Press release, June 19, "As part of its ongoing investigation into the fatal 2016 highway crash involving a Tesla Model S and a tractor-semitrailer truck near Williston, Florida, the National Transportation Safety Board on Monday opened the accident docket, releasing more than 500 pages of information.

System performance data downloaded from the Tesla revealed that the driver was operating the car using automated vehicle control systems: Traffic-Aware Cruise Control and Autosteer lane keeping systems.

The docket includes reports that cover various aspects of the investigation, including highway design, vehicle performance, human performance, and motor carrier factors. The crash reconstruction report, also included in the docket, provides a description of the crash sequence. The docket also includes interview transcripts and summaries, photographs, and other investigative material.  The docket contains only factual information collected by NTSB investigators; it does not provide analysis, findings, recommendations, or probable cause determinations. No conclusions about how or why the crash occurred should be drawn from the docket. Analysis, findings, recommendations, and probable cause determinations related to the crash will be issued by the Board at a later date.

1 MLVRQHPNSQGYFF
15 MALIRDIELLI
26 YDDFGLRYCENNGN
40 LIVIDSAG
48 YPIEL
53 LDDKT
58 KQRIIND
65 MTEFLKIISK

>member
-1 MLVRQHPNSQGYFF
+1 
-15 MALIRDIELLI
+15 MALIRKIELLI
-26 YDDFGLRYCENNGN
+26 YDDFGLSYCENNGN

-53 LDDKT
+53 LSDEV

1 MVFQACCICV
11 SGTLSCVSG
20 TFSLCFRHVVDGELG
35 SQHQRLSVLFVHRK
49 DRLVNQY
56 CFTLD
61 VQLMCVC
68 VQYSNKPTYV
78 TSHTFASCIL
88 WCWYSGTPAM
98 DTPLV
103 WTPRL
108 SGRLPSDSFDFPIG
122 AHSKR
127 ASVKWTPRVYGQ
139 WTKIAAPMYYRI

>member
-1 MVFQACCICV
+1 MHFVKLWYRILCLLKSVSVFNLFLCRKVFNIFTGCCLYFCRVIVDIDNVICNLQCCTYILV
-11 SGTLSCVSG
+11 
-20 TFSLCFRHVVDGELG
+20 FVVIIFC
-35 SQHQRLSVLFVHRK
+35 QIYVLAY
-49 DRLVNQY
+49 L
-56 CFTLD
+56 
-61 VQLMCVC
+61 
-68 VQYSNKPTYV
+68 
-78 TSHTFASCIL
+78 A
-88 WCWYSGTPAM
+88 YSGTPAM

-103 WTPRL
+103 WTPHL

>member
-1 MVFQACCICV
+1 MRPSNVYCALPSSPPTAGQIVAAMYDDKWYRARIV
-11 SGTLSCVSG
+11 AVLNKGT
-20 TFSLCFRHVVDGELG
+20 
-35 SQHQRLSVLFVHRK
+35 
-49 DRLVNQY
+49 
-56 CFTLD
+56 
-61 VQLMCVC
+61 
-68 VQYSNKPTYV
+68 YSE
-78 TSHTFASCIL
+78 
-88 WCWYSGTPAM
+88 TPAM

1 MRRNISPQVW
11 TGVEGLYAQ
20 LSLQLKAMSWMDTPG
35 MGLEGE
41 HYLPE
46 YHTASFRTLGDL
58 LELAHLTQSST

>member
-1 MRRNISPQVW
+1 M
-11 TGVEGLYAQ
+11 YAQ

The docket material is available at: https://go.usa.gov/xNvaE" Read more  Hmmmm... A few comments...
1.  Since lateral control (swerving) couldn't have avoided this crash (the truck is almost 70 ft long (6 lanes wide) stretching broadside across the highway) , it doesn't matter if Josh Brown ever had his hands on the steering wheel. That's totally irrelevant.